Unused youth bus passes to cost City of Victoria thousands

WatchAlong with countless other programs, the City of Victoria's highly touted free youth bus pass program hit a U-turn when the global pandemic struck. But this one comes at a cost.

It started out with good intentions:  free bus passes for youths living within the City of Victoria.

But uptake on the program was slow. Then the COVID-19 pandemic struck and ridership fell off a cliff, according to Mayor Lisa Helps.

“Before the pandemic, we were more than breaking even on the money that was spent,” Helps said, adding that the “break-even” point for the money was 2,000 passes being used.

The city bought 7,200 passes every month from BC Transit from December to March, at a cost of $324,000. But only a fraction of those passes were ever given out.   The city paid BC Transit $81,000 a month for 7,200 bus passes. In December 2,130 passes were picked up, leaving $57,000 of passes unused.  In January, 2,433 passes were picked up, leaving $53,000 unused.  In February, 2,385 passes sat at city hall totalling $54,000. And in March, 2,500 youth picked up their passes, leaving behind $52,000 worth of passes. More than $200,000 in paid passes unused.

“The program was conceived with the best of intentions. it was administered in a way that has made it more expensive and less effective than otherwise would have been the case,” said John Treleaven with the Grumpy Taxpayers, a group that tracks council.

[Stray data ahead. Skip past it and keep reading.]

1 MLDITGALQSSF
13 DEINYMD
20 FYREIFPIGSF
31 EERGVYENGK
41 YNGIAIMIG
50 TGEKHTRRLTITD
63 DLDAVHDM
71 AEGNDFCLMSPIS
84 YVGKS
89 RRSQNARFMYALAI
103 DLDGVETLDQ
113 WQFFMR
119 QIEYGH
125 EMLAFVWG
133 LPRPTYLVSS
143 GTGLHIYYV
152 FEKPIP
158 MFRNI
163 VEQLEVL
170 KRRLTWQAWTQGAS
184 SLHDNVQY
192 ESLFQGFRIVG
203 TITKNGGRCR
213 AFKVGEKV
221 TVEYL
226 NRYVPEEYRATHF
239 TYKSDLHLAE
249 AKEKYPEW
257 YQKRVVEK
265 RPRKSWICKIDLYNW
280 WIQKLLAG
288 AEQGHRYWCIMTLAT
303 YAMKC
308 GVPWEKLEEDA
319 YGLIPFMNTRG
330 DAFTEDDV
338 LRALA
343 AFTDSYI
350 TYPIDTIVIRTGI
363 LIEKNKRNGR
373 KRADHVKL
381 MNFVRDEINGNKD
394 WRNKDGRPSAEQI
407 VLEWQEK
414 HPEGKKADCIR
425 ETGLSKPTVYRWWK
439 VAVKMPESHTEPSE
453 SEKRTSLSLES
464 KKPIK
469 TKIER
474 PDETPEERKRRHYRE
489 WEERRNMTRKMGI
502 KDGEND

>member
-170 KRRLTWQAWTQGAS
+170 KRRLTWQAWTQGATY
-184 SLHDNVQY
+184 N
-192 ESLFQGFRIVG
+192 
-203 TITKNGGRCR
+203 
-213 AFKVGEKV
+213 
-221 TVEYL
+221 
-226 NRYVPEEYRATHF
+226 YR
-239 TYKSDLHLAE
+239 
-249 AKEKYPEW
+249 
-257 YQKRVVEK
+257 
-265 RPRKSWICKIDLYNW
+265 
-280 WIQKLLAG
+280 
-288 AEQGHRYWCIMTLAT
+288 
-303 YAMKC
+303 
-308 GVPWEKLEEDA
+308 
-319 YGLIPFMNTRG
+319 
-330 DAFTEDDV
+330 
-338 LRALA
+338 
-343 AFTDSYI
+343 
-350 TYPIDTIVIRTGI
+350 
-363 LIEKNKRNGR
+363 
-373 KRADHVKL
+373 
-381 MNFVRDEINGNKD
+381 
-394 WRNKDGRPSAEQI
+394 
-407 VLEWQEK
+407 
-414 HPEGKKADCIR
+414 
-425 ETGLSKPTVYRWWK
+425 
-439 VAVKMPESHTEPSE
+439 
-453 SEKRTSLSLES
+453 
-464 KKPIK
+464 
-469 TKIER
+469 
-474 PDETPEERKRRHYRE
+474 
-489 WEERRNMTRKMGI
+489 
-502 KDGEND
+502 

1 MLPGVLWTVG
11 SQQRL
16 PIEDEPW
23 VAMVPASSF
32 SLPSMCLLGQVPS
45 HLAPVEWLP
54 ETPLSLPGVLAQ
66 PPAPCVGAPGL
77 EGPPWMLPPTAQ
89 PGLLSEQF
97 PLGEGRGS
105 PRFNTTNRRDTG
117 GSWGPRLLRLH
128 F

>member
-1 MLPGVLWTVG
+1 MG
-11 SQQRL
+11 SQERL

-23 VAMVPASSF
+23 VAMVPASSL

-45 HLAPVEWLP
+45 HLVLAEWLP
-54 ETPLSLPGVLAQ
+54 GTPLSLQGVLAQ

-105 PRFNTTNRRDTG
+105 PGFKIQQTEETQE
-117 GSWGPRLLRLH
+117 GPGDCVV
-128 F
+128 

RELATED: City of Victoria looking at extending free monthly bus pass program for youths

Even with ridership plummeting and only 620 passes given out in June, the city is on the hook to pay out its contract to BC Transit. The mayor said in the peak of the pandemic, transit and the bus pass contract was not at the top of its priority list.

“At the top of our list was doing everything we could to do to keep our businesses and residents safe. So that means that we are going to have to pay extra money for three months because we didn’t cancel the contract on time,” Helps said.

But Treleaven said public funds have to be watched and spent carefully.

“Taxpayers’ money requires careful investment, in an accountable, open way. This is not one of those times,” he said.

Beginning in September the city will only pay for youth bus passes that are used at $40 a pass, with the hope that ridership numbers climb and its program once again gets rolling.

Mary GriffinMary Griffin

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